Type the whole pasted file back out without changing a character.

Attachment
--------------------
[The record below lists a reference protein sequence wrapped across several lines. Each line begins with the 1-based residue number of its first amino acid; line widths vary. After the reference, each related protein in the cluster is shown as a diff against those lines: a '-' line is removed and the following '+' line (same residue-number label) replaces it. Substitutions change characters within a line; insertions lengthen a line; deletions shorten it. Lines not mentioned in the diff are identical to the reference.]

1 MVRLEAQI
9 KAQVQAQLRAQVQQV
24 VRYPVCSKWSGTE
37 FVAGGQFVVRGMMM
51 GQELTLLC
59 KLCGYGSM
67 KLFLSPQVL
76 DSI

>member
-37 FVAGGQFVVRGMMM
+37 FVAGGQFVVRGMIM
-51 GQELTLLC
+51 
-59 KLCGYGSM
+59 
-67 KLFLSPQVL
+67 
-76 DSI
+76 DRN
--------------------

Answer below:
[The record below lists a reference protein sequence wrapped across several lines. Each line begins with the 1-based residue number of its first amino acid; line widths vary. After the reference, each related protein in the cluster is shown as a diff against those lines: a '-' line is removed and the following '+' line (same residue-number label) replaces it. Substitutions change characters within a line; insertions lengthen a line; deletions shorten it. Lines not mentioned in the diff are identical to the reference.]

1 MVRLEAQI
9 KAQVQAQLRAQVQQV
24 VRYPVCSKWSGTE
37 FVAGGQFVVRGMMM
51 GQELTLLC
59 KLCGYGSM
67 KLFLSPQVL
76 DSI

>member
-37 FVAGGQFVVRGMMM
+37 FVAGGQFVVRGMIM
-51 GQELTLLC
+51 
-59 KLCGYGSM
+59 
-67 KLFLSPQVL
+67 
-76 DSI
+76 DRN